Have your say: Letters to the Editor April 2022

Christopher Ricketts
Friday, April 1, 2022

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A new paradigm of music teachers

I sit down to write this letter after a week of isolation following a positive COVID-19 test. However, I am fortunate that the symptoms were mild and have allowed me time for reflection and reading on a subject that I am very passionate about: music curriculum.

I came to music teaching from an unconventional background, having spent six years as a performer on cruise ships, but have managed to rack up nine years of education experience as either a teaching assistant, cover supervisor, or unqualified/qualified teacher.

My musical responsibilities on the cruise ship consisted of performing popular songs to guests on holiday. I feel this is important to highlight because the level of music theory and education required of me as a professional musician was more elementary than what I had learnt during my school and college years studying GCSEs and A Levels. Vocational courses for music were not an option in my school, and I remember thinking at college that these types of courses would not be valued as much by universities. Ironically, I now have a degree in Popular Music Performance. I am currently working on my dissertation towards my MA, which is a case study on the effectiveness of the music curriculum within secondary education. I plan on embarking on my professional doctorate journey in October.

Music education in the UK is in a ‘perilous state’ and it seems that little is being done by those with the power to address this situation (Savage and Barnard, 2019, p3). This is also highlighted in your recent online article, highlighting that the disadvantage gap in music education is rife, real and, quite honestly, scary. Bath, Daubney, Mackrill and Spruce's (2020) comprehensive research proves the threat that music education and its teachers – us – are under.

With this in mind, I turn to the Key Stage 3 National Curriculum (2013). The lack of structure and subjectivity within the KS3 curriculum has, at times, forced us to look at the rigid construct of GCSE Music and implement them for these lower year groups (Gower, 2018). Could this be one of the many contributing factors to why there is relatively little uptake for GCSE Music nationally?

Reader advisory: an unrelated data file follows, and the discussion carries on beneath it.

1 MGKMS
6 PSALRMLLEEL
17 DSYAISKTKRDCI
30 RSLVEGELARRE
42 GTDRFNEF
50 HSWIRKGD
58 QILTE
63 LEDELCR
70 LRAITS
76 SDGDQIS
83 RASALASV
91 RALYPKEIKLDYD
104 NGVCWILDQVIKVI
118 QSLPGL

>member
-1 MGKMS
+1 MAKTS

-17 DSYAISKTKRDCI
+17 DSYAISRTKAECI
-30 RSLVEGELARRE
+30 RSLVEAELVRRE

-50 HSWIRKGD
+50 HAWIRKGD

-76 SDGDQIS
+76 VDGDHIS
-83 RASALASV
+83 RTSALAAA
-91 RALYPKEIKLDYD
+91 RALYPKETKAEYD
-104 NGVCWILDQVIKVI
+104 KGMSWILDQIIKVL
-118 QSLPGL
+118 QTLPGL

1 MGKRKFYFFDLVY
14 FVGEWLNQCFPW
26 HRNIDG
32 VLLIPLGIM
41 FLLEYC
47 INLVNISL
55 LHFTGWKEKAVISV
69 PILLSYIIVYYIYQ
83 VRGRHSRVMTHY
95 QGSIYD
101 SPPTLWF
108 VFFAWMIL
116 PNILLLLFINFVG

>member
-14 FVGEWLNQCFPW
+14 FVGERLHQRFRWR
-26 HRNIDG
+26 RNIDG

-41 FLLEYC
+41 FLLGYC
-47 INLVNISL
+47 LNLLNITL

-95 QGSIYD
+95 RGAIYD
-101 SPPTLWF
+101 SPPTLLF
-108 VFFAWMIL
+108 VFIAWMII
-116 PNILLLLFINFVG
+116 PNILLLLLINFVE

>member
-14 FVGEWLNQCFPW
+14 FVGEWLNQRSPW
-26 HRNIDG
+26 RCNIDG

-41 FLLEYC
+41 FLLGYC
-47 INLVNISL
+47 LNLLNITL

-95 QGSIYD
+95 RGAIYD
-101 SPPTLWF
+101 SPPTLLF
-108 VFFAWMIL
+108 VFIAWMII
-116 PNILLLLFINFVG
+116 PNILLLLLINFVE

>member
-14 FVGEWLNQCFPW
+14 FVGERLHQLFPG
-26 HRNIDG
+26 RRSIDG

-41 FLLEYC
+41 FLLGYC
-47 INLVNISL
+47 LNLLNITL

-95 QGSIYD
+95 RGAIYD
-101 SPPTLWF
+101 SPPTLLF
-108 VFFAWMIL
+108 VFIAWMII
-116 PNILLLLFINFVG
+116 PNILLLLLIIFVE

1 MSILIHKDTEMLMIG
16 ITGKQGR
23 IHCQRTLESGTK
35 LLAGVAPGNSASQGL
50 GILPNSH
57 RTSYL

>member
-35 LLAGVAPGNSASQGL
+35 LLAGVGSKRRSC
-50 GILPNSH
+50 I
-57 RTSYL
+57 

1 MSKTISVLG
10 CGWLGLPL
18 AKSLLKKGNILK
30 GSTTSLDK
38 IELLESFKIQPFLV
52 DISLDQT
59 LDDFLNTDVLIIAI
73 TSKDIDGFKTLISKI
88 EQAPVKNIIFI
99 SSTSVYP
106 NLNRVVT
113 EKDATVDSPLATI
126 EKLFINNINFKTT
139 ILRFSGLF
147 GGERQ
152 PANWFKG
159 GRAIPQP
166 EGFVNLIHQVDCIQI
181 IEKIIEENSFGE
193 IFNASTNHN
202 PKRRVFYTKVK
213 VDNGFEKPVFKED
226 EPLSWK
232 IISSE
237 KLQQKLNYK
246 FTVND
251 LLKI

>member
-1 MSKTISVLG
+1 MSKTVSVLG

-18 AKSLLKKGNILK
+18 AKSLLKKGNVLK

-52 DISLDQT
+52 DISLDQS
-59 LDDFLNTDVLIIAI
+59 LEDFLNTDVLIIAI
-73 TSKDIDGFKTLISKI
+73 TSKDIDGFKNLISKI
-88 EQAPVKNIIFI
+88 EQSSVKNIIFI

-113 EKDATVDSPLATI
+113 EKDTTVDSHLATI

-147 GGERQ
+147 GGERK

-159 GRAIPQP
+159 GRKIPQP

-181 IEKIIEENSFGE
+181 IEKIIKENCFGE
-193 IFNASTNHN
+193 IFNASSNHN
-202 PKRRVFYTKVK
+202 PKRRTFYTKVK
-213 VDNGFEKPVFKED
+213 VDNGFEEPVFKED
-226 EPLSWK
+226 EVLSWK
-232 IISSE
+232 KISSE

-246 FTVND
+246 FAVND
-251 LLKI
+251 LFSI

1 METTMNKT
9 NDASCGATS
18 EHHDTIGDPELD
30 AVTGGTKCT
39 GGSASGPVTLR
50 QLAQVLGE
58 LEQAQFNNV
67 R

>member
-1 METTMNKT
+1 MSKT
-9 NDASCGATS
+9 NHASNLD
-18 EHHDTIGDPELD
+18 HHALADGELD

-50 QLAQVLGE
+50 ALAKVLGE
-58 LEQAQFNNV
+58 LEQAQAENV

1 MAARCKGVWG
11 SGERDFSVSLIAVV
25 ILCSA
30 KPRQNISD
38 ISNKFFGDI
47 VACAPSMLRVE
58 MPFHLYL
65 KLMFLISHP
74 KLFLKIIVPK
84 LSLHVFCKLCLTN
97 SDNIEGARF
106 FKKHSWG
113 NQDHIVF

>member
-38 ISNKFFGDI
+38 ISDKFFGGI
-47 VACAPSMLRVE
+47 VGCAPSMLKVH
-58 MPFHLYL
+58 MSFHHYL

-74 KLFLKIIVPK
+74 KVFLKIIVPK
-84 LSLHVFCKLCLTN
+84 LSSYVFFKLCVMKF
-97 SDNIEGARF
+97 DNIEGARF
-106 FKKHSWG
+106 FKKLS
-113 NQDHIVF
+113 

Many different emotions were felt after the release of the Model Music Curriculum in 2019. The first: relief – relief that maybe music was being considered and valued as an important part of a ‘broad and balanced curriculum’. It felt like a long time since music education had been a talking point within the government, with the last real notable acknowledgement being the Wider still, and wider document of 2012 (before I qualified as a teacher) – the jury is still out over this document's effectiveness on the development of an inclusive music education suitable for the 21st century.

The second emotion I felt was anger – anger because it felt like this document did not resonate with the students in my current school. Worse, I felt it did not even consider that music provision, inclusivity, accessibility, and funding nationally are currently inconsistent across the nation (ACE, 2020). After the release of this document, how is it that we are still so out of touch with proven effective pedagogies, such as personalised learning and informal learning? We still seem to look back to Cooksey and Welch's (1998) notion that the curriculum is irrelevant to many students who opt into our subject. We should be looking at the music curriculum and calling out these outdated ideas. So, how do we elicit this change?

Music education is changing in higher education. I was able to study Folk and Traditional Music as a degree, before switching to Popular Music Performance in my final years (10 years ago). Attitudes towards culture, identity and popular music in academia have changed and are changing. We – as teachers, facilitators of learning and mediators of curriculum – need to recognise this and move with the times.

Christopher Ricketts, Portsmouth


  • ACE 2020. Let’s Create, Strategy 2020-2030. Arts Council England.
  • Bath, N., Daubney, A., Mackrill, D. and Spruce, G., 2020. The declining place of music education in schools in England. Children & Society, 34(5), pp.443-457.
  • Clifford, H., 2022. Music had second highest disadvantage gap across GCSEs in 2020, report finds. Music Teacher.
  • Cooksey, J. M. & Welch, G. F. 1998. Adolescence, singing development and national curricula design. British Journal of Music Education, 15, 99-119
  • DFE 2013. Music programmes of study: key stage 3, National Curriculum in England.
  • Gower A., 2018. KS3 as preparation for GCSE. Music Teacher. 
  • Ofsted 2019b. Education inspection framework (EIF). In: OFSTED (ed.).
  • Ofsted, O. 2012. Music in schools: wider still, and wider.
  • Savage, J. & Barnard, D. 2019. The state of play: A review of music education in England 2019. Musicians’ Union.


THE PERIS by Harry Venning